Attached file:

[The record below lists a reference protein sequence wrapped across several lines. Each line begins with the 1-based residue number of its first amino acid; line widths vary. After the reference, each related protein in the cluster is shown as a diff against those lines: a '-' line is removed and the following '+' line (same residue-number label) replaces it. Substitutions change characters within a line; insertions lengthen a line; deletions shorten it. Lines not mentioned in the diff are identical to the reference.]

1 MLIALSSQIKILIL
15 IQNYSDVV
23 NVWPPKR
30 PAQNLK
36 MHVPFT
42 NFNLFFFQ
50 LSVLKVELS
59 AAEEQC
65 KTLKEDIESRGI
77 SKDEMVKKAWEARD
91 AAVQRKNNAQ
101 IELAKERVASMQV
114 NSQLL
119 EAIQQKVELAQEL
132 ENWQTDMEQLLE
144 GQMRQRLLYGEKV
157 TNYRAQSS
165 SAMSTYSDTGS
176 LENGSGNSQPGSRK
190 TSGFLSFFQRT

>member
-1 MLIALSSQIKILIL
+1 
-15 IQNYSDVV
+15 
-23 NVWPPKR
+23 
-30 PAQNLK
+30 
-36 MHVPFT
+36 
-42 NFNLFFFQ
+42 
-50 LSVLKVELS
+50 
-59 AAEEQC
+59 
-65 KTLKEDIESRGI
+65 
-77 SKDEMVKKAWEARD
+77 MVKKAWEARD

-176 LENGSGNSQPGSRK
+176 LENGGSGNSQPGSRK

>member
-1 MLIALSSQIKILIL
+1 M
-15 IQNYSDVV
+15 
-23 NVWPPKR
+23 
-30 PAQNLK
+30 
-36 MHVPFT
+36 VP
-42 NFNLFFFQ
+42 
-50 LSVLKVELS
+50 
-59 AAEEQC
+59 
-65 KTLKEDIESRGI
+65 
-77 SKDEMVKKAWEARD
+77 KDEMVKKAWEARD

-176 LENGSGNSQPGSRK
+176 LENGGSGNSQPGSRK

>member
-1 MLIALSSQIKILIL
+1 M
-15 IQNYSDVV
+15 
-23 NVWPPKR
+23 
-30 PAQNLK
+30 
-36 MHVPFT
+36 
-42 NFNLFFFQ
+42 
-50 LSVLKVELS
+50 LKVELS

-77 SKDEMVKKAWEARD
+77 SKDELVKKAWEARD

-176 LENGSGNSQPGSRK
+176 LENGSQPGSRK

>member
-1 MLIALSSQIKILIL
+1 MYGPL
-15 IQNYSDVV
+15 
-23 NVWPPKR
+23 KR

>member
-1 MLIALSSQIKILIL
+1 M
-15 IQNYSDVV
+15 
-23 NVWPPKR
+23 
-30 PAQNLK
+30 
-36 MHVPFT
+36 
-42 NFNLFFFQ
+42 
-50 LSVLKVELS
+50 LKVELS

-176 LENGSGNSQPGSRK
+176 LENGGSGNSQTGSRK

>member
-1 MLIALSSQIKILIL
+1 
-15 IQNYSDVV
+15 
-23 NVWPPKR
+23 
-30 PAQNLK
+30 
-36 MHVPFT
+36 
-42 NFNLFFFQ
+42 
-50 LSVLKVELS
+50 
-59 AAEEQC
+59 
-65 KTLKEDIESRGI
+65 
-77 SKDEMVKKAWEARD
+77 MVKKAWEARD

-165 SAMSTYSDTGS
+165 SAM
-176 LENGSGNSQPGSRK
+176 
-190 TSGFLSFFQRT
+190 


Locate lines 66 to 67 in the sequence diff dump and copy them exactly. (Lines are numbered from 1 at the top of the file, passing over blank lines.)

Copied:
-176 LENGSGNSQPGSRK
+176 LENGGSGNSQPGSRK